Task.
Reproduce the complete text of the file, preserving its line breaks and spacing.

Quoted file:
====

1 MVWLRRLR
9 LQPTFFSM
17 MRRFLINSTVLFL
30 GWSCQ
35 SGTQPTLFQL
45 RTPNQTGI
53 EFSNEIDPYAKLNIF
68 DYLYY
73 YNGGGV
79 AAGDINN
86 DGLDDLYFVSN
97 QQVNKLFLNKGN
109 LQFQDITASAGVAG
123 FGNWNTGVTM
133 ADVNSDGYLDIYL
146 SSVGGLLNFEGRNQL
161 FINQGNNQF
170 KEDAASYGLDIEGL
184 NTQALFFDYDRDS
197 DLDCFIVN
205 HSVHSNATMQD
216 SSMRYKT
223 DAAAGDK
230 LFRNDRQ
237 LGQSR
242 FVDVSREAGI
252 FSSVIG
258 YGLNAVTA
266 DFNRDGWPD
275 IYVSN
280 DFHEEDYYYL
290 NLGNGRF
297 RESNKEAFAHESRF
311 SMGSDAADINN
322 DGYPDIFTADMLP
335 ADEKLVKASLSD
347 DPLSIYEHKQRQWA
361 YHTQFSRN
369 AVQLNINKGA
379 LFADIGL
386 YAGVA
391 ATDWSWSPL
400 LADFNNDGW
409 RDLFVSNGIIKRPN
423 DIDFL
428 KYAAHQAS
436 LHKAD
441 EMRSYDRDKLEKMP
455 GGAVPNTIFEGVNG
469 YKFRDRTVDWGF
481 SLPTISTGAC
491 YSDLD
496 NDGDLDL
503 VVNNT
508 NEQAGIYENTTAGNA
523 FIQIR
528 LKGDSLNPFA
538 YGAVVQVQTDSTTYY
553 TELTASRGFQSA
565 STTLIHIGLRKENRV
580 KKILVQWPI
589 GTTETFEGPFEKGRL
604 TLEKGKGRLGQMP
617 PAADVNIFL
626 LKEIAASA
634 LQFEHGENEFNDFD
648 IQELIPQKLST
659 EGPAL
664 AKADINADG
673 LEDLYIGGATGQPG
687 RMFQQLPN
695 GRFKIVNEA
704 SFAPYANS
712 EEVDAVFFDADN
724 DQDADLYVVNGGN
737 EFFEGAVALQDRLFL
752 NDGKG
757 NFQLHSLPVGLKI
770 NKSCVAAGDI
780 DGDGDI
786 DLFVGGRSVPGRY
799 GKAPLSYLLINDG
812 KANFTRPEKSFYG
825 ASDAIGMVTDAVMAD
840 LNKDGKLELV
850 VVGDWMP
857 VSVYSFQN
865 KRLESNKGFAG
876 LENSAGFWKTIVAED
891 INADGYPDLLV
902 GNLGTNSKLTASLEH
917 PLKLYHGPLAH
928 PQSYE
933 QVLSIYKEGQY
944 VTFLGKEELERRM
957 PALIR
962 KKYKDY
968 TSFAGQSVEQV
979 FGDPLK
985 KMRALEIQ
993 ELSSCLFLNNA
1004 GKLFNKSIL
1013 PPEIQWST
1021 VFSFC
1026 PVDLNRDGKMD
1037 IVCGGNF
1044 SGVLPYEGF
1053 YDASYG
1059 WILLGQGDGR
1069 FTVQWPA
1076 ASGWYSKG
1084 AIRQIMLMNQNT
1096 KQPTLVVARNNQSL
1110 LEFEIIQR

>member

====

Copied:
1 MVWLRRLR
9 LQPTFFSM
17 MRRFLINSTVLFL
30 GWSCQ
35 SGTQPTLFQL
45 RTPNQTGI
53 EFSNEIDPYAKLNIF
68 DYLYY
73 YNGGGV
79 AAGDINN
86 DGLDDLYFVSN
97 QQVNKLFLNKGN
109 LQFQDITASAGVAG
123 FGNWNTGVTM
133 ADVNSDGYLDIYL
146 SSVGGLLNFEGRNQL
161 FINQGNNQF
170 KEDAASYGLDIEGL
184 NTQALFFDYDRDS
197 DLDCFIVN
205 HSVHSNATMQD
216 SSMRYKT
223 DAAAGDK
230 LFRNDRQ
237 LGQSR
242 FVDVSREAGI
252 FSSVIG
258 YGLNAVTA
266 DFNRDGWPD
275 IYVSN
280 DFHEEDYYYL
290 NLGNGRF
297 RESNKEAFAHESRF
311 SMGSDAADINN
322 DGYPDIFTADMLP
335 ADEKLVKASLSD
347 DPLSIYEHKQRQWA
361 YHTQFSRN
369 AVQLNINKGA
379 LFADIGL
386 YAGVA
391 ATDWSWSPL
400 LADFNNDGW
409 RDLFVSNGIIKRPN
423 DIDFL
428 KYAAHQAS
436 LHKAD
441 EMRSYDRDKLEKMP
455 GGAVPNTIFEGVNG
469 YKFRDRTVDWGF
481 SLPTISTGAC
491 YSDLD
496 NDGDLDL
503 VVNNT
508 NEQAGIYENTTAGNA
523 FIQIR
528 LKGDSLNPFA
538 YGAVVQVQTDSTTYY
553 TELTASRGFQSA
565 STTLIHIGLRKENRV
580 KKILVQWPI
589 GTTETFEGPFEKGRL
604 TLEKGKGRLGQMP
617 PAADVNIFL
626 LKEIAASA
634 LQFEHGENEFNDFD
648 IQELIPQKLST
659 EGPAL
664 AKADINADG
673 LEDLYIGGATGQPG
687 RMFQQLPN
695 GRFKIVNEA
704 SFAPYANS
712 EEVDAVFFDADN
724 DQDADLYVVNGGN
737 EFFEGAVALQDRLFL
752 NDGKG
757 NFQLHSLPVGLKI
770 NKSCVAAGDI
780 DGDGDI
786 DLFVGGRSVPGRY
799 GKAPLSYLLINDG
812 KANFTRPEKSFYG
825 ASDAIGMVTDAVMAD
840 LNKDGKLELV
850 VVGDWMP
857 VSVYSFQN
865 KRLESNKGFAG
876 LENSAGFWKTIVAED
891 INADGYPDLLV
902 GNLGTNSKLTASLEH
917 PLKLYHGPLAH
928 PQSYE
933 QVLSIYKEGQY
944 VTFLGKEELERRM
957 PALIR
962 KKYKDY
968 TSFAGQSVEQV
979 FGDPLK
985 KMRALEIQ
993 ELSSCLFLNNA
1004 GKLFNKSIL
1013 PPEIQWST
1021 VFSFC
1026 PVDLNRDGKMD
1037 IVCGGNF
1044 SGVLPYEGF
1053 YDASYG
1059 WILLGQGDGR
1069 FTVQWPA
1076 ASGWYSKG
1084 AIRQIMLMNQNT
1096 KQPTLVVARNNQSL
1110 LEFEIIQR

>member